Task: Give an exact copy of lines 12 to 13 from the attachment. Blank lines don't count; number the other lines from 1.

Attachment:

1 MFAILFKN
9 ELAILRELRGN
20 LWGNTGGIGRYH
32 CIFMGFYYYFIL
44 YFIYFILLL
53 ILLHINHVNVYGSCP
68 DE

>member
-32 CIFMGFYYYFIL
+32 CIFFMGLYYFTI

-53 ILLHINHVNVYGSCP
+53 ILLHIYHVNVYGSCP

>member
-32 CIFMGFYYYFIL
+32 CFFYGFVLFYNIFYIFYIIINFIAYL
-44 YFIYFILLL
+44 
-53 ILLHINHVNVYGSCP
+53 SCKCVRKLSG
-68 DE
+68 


+53 ILLHIYHVNVYGSCP

>member